Yesterday, Barack Obama attended four fundraisers in New York City, and tried to emphasise the stakes of the 2012 election, implying that Republicans are more radical than ever.But he did so by saying that, in a lot of ways, he and John McCain were pretty similar. He told the audience at the Apollo theatre, “This year is going to be as stark a choice as we have seen — a starker choice than we saw in 2008.” He continued:
“In 2008, I was running against a Republican nominee who agreed that we should ban torture, agreed that we should close Guantanamo, believed in climate change, had worked on immigration reform. And so as profound as the differences were between myself and John McCain, there was some sense of convergence when it came to some very important issues.”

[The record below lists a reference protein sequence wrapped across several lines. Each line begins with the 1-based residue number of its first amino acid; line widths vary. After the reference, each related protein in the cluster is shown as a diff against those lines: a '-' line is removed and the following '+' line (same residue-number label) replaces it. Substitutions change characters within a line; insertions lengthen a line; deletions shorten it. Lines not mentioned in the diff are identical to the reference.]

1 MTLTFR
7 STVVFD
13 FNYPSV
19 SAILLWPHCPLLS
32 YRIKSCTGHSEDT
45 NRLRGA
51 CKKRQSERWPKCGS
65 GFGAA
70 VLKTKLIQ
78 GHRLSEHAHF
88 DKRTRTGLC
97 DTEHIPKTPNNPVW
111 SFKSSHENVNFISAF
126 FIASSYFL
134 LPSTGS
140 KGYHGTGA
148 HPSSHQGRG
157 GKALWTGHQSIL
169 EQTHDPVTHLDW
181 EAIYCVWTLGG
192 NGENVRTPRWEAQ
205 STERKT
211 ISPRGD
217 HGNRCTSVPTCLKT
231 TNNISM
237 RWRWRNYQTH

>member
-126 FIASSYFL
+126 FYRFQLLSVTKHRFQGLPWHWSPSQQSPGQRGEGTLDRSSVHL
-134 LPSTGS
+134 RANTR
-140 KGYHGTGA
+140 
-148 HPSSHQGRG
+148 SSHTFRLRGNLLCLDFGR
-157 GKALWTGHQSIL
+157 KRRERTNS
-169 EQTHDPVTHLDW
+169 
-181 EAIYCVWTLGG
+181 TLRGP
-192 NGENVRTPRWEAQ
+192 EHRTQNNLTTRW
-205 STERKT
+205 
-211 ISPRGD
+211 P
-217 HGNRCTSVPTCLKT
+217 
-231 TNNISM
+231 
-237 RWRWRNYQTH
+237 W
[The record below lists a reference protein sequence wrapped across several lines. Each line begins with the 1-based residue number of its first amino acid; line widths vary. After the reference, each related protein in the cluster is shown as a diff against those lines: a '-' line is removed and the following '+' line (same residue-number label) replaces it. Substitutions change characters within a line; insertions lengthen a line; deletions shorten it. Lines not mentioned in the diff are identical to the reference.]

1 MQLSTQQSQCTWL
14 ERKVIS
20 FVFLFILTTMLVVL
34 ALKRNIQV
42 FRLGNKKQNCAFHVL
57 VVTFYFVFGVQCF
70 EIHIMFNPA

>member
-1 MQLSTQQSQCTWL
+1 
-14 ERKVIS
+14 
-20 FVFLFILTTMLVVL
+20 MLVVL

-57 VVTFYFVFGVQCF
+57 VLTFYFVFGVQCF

Obama added, “If you’ve been listening to the Republican debates, they have moved. I’ve stayed here.”
“The Republicans in Congress, the candidates running for President, they’ve got a very specific idea about where they want to take this country.” Obama told supporters, “They want to reduce the deficit by gutting our investments in education, by gutting our investments in research and technology, by letting our roads and our bridges and our airports deteriorate.”
This is odd because his election in 2008 was premised on the idea that he was an entirely different kind of candidate: CHANGE.
(via) Washington Examiner.
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